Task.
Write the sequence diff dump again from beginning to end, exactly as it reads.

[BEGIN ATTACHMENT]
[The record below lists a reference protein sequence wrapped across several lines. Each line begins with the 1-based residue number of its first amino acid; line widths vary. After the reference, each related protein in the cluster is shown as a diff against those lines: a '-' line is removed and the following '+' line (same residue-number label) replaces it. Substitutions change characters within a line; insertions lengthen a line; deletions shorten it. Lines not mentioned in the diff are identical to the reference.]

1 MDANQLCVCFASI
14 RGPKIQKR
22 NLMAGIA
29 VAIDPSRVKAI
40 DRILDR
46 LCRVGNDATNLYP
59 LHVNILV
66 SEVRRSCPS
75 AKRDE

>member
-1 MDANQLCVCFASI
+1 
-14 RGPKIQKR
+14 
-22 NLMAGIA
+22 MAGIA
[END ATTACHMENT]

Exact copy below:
[The record below lists a reference protein sequence wrapped across several lines. Each line begins with the 1-based residue number of its first amino acid; line widths vary. After the reference, each related protein in the cluster is shown as a diff against those lines: a '-' line is removed and the following '+' line (same residue-number label) replaces it. Substitutions change characters within a line; insertions lengthen a line; deletions shorten it. Lines not mentioned in the diff are identical to the reference.]

1 MDANQLCVCFASI
14 RGPKIQKR
22 NLMAGIA
29 VAIDPSRVKAI
40 DRILDR
46 LCRVGNDATNLYP
59 LHVNILV
66 SEVRRSCPS
75 AKRDE

>member
-1 MDANQLCVCFASI
+1 
-14 RGPKIQKR
+14 
-22 NLMAGIA
+22 MAGIA